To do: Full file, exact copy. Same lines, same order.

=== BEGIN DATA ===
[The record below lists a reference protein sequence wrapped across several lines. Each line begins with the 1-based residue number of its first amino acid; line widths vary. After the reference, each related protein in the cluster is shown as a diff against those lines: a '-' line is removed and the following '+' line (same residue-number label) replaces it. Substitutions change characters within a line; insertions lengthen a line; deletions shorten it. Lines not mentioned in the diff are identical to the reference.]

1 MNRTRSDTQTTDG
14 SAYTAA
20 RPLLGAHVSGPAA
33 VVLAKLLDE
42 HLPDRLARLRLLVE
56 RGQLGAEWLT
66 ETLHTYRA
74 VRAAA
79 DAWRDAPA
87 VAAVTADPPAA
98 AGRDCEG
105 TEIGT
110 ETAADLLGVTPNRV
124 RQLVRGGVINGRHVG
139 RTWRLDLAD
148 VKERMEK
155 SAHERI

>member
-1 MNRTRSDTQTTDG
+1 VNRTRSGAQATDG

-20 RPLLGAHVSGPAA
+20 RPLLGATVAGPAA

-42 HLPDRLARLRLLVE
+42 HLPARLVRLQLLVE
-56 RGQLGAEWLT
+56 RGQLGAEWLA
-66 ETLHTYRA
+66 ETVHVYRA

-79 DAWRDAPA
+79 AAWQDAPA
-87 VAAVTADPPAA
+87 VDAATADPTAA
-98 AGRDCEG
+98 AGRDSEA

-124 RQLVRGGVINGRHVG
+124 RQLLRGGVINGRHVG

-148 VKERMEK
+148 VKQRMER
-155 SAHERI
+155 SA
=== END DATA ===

[The record below lists a reference protein sequence wrapped across several lines. Each line begins with the 1-based residue number of its first amino acid; line widths vary. After the reference, each related protein in the cluster is shown as a diff against those lines: a '-' line is removed and the following '+' line (same residue-number label) replaces it. Substitutions change characters within a line; insertions lengthen a line; deletions shorten it. Lines not mentioned in the diff are identical to the reference.]

1 MNRTRSDTQTTDG
14 SAYTAA
20 RPLLGAHVSGPAA
33 VVLAKLLDE
42 HLPDRLARLRLLVE
56 RGQLGAEWLT
66 ETLHTYRA
74 VRAAA
79 DAWRDAPA
87 VAAVTADPPAA
98 AGRDCEG
105 TEIGT
110 ETAADLLGVTPNRV
124 RQLVRGGVINGRHVG
139 RTWRLDLAD
148 VKERMEK
155 SAHERI

>member
-1 MNRTRSDTQTTDG
+1 VNRTRSGAQATDG

-20 RPLLGAHVSGPAA
+20 RPLLGATVAGPAA

-42 HLPDRLARLRLLVE
+42 HLPARLVRLQLLVE
-56 RGQLGAEWLT
+56 RGQLGAEWLA
-66 ETLHTYRA
+66 ETVHVYRA

-79 DAWRDAPA
+79 AAWQDAPA
-87 VAAVTADPPAA
+87 VDAATADPTAA
-98 AGRDCEG
+98 AGRDSEA

-124 RQLVRGGVINGRHVG
+124 RQLLRGGVINGRHVG

-148 VKERMEK
+148 VKQRMER
-155 SAHERI
+155 SA